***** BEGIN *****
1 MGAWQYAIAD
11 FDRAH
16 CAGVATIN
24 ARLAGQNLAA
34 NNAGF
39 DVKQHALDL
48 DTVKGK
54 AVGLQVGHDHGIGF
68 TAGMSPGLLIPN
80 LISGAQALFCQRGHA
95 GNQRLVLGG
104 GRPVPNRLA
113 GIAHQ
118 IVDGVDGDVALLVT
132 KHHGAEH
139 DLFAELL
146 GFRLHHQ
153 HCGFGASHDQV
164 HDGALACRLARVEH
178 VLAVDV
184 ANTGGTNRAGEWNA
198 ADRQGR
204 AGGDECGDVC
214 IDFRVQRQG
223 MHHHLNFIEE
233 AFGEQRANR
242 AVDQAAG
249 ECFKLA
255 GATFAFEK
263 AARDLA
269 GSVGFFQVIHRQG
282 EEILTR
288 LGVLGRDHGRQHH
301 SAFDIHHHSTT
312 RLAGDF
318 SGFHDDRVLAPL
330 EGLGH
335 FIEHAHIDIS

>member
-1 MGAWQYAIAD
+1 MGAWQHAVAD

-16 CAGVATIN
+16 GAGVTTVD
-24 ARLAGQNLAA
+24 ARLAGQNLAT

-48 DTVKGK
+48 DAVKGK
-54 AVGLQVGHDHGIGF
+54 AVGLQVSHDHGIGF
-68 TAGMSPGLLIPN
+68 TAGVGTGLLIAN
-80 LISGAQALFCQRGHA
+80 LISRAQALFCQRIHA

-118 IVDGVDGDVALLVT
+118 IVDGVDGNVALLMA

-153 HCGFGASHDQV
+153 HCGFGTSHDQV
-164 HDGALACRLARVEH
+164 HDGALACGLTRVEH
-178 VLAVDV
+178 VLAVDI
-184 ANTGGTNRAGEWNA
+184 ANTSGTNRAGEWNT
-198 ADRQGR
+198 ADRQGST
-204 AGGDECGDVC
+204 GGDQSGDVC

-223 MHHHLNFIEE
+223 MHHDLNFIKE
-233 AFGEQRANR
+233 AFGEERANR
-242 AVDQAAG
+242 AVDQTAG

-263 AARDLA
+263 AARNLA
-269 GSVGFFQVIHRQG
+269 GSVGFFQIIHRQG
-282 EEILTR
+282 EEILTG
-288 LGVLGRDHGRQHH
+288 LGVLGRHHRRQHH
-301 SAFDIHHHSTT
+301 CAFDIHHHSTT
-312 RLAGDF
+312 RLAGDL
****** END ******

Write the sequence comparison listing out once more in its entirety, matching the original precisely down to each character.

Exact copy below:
1 MGAWQYAIAD
11 FDRAH
16 CAGVATIN
24 ARLAGQNLAA
34 NNAGF
39 DVKQHALDL
48 DTVKGK
54 AVGLQVGHDHGIGF
68 TAGMSPGLLIPN
80 LISGAQALFCQRGHA
95 GNQRLVLGG
104 GRPVPNRLA
113 GIAHQ
118 IVDGVDGDVALLVT
132 KHHGAEH
139 DLFAELL
146 GFRLHHQ
153 HCGFGASHDQV
164 HDGALACRLARVEH
178 VLAVDV
184 ANTGGTNRAGEWNA
198 ADRQGR
204 AGGDECGDVC
214 IDFRVQRQG
223 MHHHLNFIEE
233 AFGEQRANR
242 AVDQAAG
249 ECFKLA
255 GATFAFEK
263 AARDLA
269 GSVGFFQVIHRQG
282 EEILTR
288 LGVLGRDHGRQHH
301 SAFDIHHHSTT
312 RLAGDF
318 SGFHDDRVLAPL
330 EGLGH
335 FIEHAHIDIS

>member
-1 MGAWQYAIAD
+1 MGAWQHAVAD

-16 CAGVATIN
+16 GAGVTTVD
-24 ARLAGQNLAA
+24 ARLAGQNLAT

-48 DTVKGK
+48 DAVKGK
-54 AVGLQVGHDHGIGF
+54 AVGLQVSHDHGIGF
-68 TAGMSPGLLIPN
+68 TAGVGTGLLIAN
-80 LISGAQALFCQRGHA
+80 LISRAQALFCQRIHA

-118 IVDGVDGDVALLVT
+118 IVDGVDGNVALLMA

-153 HCGFGASHDQV
+153 HCGFGTSHDQV
-164 HDGALACRLARVEH
+164 HDGALACGLTRVEH
-178 VLAVDV
+178 VLAVDI
-184 ANTGGTNRAGEWNA
+184 ANTSGTNRAGEWNT
-198 ADRQGR
+198 ADRQGST
-204 AGGDECGDVC
+204 GGDQSGDVC

-223 MHHHLNFIEE
+223 MHHDLNFIKE
-233 AFGEQRANR
+233 AFGEERANR
-242 AVDQAAG
+242 AVDQTAG

-263 AARDLA
+263 AARNLA
-269 GSVGFFQVIHRQG
+269 GSVGFFQIIHRQG
-282 EEILTR
+282 EEILTG
-288 LGVLGRDHGRQHH
+288 LGVLGRHHRRQHH
-301 SAFDIHHHSTT
+301 CAFDIHHHSTT
-312 RLAGDF
+312 RLAGDL